That makes L/R, a common figure of merit, 184 microseconds.  Z is mostly resistive below 863 Hz.

I measured the first coil on a fancy LCR meter from 75 kHz to 30 MHz, expecting to learn the main self-resonant frequency.  Didn't expect it to be off scale high; the resonant peak in |Z| and associated angle change from +90° to -90° are starting to come into view.  Hmm, we see flat spiral coils serving as radio antennas in many modern applications.
Second chart is for a 2" voice coil solenoid, showing about 2.4 mH and self-resonance at 171 kHz.  This LCR meter can barely read it as an inductor.
.

This work was inspired by question of coupling vs distance between parallel pancakes.   A well-studied question, no doubt. 
Just misplaced a link to one very detailed "Thomson coil launcher" analysis, including charts of force vs height during successive half-cycles of an  underdamped LCR discharge.  But that author's flying ring was narrow, modeled as one resistive filament, while his launcher coil had a large number or a continuum of current conductors.

Today's play with the LCR meter included casual meaurement of the two coils in series: 2L when uncoupled, ranging toward 4L or zero as the coils approach.  And of one coil's inductance, L, ranging toward zero as the aluminum platter approaches.   Dave gave a formula for that case.
I think it will be good to know the sheet resistance (ohms per square) of the one-turn platter with skin effect at various frequencies.  This could become an eddy current instrument for non-contact testing of household aluminum foil, or metallized paper and plastic packaging materials.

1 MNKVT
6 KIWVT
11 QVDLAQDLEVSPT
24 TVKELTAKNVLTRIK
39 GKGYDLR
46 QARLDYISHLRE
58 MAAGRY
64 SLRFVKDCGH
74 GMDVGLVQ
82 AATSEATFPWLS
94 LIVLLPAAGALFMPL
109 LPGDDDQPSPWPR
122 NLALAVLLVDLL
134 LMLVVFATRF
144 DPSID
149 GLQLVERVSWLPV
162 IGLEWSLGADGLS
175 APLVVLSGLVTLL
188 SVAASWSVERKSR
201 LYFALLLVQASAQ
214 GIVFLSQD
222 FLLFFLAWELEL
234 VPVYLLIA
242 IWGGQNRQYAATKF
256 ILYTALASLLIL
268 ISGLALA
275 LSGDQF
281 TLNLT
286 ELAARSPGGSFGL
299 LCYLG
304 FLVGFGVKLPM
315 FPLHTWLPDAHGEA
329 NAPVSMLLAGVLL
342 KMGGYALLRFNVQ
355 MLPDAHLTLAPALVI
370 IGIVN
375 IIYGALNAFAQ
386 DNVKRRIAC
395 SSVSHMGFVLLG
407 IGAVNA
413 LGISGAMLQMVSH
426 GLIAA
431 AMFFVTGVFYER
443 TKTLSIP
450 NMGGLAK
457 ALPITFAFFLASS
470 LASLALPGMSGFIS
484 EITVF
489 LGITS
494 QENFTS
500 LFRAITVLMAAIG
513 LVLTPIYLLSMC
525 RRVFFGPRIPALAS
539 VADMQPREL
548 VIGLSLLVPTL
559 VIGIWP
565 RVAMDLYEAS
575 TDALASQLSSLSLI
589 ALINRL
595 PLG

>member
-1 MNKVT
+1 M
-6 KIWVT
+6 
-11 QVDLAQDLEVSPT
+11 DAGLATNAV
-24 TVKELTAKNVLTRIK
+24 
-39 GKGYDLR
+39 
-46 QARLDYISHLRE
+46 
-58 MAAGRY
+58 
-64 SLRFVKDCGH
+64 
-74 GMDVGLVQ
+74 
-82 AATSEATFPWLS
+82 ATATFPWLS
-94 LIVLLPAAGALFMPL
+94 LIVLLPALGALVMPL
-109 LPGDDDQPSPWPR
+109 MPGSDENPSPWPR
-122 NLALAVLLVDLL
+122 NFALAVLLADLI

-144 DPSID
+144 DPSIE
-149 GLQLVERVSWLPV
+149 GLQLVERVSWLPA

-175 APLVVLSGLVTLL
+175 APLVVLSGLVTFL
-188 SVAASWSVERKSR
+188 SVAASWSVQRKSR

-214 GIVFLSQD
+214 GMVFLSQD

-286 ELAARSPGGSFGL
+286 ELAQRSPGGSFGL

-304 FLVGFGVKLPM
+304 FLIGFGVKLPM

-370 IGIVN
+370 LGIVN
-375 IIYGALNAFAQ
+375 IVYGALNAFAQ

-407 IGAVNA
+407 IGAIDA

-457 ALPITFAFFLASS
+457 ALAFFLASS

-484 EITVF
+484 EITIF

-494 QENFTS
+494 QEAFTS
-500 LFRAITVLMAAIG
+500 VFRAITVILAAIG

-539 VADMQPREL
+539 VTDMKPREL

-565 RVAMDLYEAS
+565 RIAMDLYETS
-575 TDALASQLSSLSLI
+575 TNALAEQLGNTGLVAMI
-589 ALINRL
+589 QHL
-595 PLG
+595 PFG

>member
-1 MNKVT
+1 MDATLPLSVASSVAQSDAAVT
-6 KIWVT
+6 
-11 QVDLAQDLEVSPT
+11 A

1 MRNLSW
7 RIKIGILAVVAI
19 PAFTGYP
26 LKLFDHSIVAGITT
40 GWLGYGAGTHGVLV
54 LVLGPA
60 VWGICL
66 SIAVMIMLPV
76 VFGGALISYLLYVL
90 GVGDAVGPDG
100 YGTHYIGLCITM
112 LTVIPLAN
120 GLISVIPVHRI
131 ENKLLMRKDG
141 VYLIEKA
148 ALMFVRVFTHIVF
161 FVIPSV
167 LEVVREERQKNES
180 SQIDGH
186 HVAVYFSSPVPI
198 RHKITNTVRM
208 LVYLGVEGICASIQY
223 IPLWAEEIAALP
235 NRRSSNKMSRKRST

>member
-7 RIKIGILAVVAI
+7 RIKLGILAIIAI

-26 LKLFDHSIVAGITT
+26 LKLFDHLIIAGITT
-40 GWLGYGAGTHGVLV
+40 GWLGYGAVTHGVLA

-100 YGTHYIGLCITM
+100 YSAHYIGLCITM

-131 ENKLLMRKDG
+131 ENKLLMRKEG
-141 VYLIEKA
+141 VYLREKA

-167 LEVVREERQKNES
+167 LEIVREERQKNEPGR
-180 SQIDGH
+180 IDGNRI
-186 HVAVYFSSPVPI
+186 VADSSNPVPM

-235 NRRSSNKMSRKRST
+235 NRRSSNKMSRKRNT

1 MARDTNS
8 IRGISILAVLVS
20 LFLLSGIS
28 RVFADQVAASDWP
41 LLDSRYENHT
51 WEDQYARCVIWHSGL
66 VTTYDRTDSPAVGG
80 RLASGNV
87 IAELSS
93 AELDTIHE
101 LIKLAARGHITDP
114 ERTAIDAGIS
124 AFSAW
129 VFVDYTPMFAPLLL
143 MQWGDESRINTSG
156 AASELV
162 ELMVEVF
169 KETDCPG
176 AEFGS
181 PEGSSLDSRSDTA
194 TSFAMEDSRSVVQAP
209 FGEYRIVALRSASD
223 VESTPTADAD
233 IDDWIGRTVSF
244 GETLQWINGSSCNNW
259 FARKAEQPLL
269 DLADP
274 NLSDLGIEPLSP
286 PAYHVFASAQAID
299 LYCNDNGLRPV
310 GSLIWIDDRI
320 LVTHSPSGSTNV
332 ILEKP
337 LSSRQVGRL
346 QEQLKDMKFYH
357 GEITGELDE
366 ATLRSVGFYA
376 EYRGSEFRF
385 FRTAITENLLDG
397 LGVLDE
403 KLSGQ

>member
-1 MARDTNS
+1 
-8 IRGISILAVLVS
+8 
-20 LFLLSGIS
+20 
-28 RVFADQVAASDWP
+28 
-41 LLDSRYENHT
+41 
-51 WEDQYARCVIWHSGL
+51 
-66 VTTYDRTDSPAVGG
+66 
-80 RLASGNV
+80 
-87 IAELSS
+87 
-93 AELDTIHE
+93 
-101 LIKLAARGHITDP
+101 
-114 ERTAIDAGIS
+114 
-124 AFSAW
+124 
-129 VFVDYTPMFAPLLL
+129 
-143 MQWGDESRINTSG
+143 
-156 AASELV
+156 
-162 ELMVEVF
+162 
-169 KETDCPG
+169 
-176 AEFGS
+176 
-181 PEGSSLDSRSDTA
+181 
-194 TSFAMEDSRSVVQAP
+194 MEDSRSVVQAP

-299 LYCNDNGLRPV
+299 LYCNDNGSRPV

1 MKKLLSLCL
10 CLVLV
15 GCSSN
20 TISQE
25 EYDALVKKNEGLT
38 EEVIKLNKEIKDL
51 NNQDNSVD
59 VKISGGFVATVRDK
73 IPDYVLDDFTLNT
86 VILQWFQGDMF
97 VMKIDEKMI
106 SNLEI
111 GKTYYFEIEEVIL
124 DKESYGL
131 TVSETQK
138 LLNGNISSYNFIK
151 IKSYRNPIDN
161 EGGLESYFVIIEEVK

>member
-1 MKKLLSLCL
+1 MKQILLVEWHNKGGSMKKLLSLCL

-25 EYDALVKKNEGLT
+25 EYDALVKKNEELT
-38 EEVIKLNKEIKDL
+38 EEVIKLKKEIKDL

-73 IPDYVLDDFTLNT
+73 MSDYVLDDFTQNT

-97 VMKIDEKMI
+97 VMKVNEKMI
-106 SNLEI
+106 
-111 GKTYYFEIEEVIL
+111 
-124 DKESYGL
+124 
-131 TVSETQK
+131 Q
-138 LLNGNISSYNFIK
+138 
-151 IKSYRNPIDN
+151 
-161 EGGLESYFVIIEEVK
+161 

« Last Edit: December 04, 2019, 01:27:30 AM by klugesmith »

Offline klugesmith

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Re: Sense coil fabrication?
« Reply #7 on: December 04, 2019, 04:10:16 AM »
Ought to mention that these coils are not Archimedean spirals, they are mostly a set of concentric circles.
Except if wound on a former shaped like one turn of a spiral, with uniform progression of radius.  I think that would be less desirable if we want a uniform, concentric magnetic field.


Stumbled on a youtube video of somebody's 3D-printer-style flat coil winder, which could make either kind of spiral with ease.


« Last Edit: December 04, 2019, 04:12:01 AM by klugesmith »

Offline MRMILSTAR

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Re: Sense coil fabrication?
« Reply #8 on: December 04, 2019, 05:15:49 AM »
Nice work with the pancake spirals. Someday I may take on the task of a horizontal disc launcher which would make use of 2 spiral pancake coils facing each other.

I found this calculator useful for winding spiral coils. It computes the length of wire needed given various parameters. This calculator is actually intended for measuring the length of tape on a roll but it can also be used for coil winding.

http://www.giangrandi.org/soft/spiral/spiral.shtml
Steve White
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Retired electrical engineer

Offline klugesmith

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Re: Sense coil fabrication?
« Reply #9 on: December 04, 2019, 08:28:15 AM »
Thank you.

Found the "Simulation of Thomson Ring Experiment", by Max Bigelmayr, of which I spoke.
http://www.bigel-labs.de/3.Physik/Thomson/web#4

.


His introductory picture shows a cool way to handle the inside connection of a pancake coil.
Since you need Z room for another layer anyway: